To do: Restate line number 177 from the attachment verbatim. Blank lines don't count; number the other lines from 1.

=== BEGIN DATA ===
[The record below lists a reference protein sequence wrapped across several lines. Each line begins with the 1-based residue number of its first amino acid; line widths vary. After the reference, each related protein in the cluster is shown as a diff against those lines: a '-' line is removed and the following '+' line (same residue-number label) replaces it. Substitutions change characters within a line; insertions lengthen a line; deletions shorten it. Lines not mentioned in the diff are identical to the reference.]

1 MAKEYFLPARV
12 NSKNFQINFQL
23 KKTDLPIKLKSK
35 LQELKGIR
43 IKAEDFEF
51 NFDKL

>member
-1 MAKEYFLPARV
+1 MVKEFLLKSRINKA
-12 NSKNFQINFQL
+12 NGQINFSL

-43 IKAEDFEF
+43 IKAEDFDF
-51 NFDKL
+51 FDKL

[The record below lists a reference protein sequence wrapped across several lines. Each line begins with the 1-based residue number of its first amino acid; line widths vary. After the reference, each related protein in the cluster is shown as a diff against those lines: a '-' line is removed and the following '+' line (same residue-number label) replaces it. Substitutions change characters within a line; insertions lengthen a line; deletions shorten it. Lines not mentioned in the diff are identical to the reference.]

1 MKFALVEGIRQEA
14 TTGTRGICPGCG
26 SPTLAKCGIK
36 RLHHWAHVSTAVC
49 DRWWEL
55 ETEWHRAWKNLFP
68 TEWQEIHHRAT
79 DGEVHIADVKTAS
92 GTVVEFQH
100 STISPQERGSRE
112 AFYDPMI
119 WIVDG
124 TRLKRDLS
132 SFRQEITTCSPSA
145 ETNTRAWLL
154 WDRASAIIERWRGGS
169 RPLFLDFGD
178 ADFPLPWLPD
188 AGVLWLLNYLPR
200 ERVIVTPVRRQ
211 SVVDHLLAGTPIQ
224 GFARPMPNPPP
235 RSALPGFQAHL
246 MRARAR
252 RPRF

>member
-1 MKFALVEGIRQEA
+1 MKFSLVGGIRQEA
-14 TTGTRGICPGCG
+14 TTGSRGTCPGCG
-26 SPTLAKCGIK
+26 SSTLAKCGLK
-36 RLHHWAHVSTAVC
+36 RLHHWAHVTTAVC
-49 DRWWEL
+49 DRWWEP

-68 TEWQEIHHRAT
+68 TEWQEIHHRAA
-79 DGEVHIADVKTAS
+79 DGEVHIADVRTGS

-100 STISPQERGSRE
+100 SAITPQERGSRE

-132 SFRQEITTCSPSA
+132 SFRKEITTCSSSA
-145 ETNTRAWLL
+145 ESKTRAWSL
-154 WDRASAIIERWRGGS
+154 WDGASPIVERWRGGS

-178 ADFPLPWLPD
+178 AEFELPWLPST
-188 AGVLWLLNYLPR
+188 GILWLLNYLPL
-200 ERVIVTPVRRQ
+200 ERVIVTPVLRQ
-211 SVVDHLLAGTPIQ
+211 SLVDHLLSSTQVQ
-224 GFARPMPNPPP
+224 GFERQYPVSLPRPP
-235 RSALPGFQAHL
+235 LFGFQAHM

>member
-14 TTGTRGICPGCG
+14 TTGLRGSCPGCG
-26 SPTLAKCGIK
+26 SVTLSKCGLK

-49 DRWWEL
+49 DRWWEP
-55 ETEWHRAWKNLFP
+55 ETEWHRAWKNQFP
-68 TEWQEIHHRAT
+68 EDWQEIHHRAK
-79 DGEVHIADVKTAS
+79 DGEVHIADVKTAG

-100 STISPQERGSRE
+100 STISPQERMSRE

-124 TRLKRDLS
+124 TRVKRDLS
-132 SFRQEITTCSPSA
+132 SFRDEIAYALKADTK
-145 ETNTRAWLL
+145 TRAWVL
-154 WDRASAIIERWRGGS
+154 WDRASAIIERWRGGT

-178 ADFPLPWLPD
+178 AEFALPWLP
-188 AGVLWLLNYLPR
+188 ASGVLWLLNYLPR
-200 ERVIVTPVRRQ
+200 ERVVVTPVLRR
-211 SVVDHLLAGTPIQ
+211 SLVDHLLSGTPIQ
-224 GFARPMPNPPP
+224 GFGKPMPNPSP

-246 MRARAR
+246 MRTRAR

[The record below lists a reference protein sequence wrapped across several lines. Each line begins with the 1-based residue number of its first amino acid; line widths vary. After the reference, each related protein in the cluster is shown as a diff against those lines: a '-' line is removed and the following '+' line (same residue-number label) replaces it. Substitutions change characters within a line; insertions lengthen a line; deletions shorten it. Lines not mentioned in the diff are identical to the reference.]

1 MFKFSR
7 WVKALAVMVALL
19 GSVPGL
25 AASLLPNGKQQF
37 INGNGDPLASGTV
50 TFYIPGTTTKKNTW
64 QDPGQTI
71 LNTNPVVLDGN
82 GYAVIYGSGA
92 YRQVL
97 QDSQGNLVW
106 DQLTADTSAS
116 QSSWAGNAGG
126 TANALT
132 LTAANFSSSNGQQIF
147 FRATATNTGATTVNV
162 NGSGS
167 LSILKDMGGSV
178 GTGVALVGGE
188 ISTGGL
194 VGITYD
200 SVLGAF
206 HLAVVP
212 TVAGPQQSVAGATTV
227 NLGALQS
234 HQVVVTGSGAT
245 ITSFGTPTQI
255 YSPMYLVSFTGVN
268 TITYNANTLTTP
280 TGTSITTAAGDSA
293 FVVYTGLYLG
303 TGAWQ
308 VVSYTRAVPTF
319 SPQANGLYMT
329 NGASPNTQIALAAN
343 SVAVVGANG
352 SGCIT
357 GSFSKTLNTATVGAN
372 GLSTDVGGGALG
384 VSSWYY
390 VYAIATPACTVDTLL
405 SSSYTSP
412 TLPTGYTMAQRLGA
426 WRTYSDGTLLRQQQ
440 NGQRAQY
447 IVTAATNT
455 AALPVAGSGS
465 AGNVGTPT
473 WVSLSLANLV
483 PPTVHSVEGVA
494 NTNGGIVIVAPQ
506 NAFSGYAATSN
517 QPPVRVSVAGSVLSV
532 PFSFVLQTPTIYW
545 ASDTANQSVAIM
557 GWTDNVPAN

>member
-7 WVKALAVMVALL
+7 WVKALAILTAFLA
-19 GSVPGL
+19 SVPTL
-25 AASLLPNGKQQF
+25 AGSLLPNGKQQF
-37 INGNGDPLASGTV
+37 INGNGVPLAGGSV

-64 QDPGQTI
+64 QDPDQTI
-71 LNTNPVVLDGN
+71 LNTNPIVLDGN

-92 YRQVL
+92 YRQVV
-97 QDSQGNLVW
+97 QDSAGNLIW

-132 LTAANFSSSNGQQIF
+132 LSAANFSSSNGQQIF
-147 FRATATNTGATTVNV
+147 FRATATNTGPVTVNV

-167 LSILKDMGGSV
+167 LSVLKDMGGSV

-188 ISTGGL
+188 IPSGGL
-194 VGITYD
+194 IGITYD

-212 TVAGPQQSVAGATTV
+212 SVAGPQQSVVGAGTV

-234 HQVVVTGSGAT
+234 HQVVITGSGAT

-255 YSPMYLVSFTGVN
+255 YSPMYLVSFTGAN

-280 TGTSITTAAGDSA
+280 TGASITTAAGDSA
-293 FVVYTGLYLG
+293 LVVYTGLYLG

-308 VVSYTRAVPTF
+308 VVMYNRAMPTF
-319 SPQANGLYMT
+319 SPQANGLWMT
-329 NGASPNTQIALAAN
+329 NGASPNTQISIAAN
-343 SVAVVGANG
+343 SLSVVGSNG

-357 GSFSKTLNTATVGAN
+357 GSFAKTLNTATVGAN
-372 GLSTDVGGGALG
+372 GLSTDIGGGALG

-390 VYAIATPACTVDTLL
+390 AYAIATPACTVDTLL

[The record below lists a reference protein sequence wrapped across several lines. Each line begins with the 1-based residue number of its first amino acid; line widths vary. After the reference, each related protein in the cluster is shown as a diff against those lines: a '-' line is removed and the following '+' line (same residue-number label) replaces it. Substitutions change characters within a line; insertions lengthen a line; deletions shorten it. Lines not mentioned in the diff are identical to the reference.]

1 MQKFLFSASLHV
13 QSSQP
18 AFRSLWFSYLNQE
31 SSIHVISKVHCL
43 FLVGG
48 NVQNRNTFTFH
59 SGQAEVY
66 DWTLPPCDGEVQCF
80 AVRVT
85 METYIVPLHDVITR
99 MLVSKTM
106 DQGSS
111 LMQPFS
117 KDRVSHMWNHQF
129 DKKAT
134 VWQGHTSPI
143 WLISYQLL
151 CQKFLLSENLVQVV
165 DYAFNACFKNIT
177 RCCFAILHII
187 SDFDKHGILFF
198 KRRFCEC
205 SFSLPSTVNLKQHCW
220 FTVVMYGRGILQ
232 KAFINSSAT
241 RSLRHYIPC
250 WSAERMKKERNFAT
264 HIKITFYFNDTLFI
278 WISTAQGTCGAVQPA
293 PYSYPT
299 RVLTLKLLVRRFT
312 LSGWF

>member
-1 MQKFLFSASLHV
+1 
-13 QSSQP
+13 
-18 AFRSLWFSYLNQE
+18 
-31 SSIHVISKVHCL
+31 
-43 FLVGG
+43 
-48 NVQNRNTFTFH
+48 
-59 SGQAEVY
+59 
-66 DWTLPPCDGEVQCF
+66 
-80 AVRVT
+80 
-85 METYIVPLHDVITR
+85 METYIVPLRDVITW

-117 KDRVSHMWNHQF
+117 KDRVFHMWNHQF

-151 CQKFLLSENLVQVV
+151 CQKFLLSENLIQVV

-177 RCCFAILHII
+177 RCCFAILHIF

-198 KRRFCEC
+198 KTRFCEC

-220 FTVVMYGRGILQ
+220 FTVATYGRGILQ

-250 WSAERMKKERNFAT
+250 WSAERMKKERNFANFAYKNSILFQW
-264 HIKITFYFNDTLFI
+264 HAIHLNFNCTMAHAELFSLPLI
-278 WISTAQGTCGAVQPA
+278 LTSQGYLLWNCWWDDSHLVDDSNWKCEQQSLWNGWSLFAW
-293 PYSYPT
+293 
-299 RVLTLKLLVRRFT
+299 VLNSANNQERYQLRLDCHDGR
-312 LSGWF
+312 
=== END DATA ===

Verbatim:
-37 INGNGDPLASGTV